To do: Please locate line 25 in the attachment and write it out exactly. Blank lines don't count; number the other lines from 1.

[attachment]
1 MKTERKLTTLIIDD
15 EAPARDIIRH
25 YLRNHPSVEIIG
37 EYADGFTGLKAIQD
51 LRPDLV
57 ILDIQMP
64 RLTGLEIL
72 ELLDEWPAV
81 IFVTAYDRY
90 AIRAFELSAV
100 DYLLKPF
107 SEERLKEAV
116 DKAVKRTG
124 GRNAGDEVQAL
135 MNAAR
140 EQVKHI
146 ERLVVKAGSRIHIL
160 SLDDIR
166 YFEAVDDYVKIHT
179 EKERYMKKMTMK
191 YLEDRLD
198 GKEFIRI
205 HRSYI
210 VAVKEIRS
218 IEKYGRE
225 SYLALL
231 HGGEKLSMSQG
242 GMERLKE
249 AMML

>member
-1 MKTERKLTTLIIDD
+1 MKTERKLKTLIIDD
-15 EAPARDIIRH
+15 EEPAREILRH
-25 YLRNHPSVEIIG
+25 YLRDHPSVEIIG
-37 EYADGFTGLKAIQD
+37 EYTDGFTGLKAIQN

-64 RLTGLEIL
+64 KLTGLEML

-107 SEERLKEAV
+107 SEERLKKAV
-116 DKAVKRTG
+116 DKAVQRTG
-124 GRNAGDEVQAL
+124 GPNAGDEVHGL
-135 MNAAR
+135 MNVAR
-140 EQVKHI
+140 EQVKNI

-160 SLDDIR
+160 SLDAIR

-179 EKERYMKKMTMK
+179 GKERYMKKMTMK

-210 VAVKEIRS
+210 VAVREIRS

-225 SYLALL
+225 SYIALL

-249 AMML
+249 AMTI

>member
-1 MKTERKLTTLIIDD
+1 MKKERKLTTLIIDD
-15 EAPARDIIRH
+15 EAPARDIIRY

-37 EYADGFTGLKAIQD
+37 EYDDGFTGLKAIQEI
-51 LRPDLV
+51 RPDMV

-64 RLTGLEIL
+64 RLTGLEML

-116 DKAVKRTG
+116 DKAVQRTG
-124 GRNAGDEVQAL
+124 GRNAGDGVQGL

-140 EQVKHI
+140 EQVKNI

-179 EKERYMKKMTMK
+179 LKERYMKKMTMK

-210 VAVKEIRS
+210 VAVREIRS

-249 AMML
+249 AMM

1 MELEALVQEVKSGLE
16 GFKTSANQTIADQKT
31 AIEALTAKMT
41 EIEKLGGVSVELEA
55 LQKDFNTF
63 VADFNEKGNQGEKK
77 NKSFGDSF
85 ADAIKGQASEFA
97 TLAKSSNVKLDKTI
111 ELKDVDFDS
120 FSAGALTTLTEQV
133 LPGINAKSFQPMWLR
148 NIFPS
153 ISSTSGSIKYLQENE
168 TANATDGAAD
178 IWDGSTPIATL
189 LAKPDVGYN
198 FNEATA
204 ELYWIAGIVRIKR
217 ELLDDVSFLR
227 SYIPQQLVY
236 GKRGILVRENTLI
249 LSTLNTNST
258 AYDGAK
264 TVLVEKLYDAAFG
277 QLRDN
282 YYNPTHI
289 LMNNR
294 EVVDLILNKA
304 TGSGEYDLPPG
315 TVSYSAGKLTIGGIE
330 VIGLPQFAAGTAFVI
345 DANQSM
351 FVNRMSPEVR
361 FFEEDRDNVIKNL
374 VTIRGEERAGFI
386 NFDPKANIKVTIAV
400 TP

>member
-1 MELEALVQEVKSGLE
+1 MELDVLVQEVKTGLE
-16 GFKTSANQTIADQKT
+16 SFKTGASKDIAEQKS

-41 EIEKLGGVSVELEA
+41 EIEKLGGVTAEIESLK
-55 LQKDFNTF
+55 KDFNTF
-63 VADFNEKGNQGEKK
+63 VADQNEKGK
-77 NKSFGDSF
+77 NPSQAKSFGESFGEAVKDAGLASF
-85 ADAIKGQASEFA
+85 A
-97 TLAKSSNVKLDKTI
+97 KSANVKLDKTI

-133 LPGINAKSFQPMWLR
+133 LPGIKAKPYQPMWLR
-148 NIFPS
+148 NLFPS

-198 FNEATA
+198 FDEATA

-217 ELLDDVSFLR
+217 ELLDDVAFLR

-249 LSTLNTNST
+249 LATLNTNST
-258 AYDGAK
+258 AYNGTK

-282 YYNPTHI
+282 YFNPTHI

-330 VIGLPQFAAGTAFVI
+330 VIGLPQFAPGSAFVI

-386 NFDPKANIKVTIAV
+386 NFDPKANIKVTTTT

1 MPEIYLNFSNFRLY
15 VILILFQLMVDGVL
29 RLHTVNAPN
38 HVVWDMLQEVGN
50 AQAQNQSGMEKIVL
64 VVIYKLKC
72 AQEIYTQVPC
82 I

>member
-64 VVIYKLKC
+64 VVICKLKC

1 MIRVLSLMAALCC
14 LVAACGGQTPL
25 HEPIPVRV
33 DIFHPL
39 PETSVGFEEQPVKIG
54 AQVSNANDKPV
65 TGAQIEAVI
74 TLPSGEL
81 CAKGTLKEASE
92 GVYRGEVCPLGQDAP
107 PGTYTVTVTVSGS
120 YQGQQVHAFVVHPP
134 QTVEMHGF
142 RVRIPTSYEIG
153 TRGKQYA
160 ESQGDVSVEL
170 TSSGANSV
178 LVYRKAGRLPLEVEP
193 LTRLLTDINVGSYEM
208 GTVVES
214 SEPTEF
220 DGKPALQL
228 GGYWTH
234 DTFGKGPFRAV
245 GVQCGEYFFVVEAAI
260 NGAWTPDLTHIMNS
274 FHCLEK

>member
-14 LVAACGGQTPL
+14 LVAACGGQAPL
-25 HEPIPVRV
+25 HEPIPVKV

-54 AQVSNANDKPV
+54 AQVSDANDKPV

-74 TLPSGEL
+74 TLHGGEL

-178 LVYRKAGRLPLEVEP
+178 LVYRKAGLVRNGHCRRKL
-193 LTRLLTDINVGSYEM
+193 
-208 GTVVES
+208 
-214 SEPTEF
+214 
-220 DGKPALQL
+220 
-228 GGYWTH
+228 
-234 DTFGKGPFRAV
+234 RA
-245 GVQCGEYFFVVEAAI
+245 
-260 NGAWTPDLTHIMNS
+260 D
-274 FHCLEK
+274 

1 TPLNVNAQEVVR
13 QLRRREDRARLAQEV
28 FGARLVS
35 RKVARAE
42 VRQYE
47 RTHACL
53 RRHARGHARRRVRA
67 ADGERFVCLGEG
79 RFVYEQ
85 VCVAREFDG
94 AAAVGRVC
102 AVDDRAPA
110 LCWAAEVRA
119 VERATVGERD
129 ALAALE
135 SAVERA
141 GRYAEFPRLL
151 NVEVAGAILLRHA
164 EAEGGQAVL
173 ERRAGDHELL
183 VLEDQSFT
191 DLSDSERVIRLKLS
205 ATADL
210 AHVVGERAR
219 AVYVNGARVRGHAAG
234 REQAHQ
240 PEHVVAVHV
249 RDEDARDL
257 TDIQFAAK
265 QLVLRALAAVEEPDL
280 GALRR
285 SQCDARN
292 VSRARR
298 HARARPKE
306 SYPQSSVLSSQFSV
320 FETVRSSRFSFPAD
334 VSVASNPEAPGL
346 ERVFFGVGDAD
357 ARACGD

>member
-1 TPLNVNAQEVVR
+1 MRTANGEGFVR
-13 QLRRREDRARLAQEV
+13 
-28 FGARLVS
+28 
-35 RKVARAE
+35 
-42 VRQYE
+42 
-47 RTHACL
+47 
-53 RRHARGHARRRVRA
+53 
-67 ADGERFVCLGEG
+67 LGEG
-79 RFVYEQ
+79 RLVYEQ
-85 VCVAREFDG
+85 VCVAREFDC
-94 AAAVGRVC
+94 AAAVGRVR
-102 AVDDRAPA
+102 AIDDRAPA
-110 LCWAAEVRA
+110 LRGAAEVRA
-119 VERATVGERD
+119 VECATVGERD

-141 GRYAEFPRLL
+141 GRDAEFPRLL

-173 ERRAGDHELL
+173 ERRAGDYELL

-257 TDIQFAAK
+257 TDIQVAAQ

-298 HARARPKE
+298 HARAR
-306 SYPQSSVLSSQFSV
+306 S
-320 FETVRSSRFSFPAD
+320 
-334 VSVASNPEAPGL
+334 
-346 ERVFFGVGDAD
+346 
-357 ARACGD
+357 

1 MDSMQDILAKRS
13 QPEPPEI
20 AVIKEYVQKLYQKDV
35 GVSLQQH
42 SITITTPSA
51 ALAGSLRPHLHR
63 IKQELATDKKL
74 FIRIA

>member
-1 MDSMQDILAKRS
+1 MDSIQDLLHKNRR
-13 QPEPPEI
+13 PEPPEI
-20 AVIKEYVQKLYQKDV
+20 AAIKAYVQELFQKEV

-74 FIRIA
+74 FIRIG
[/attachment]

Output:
218 IEKYGRE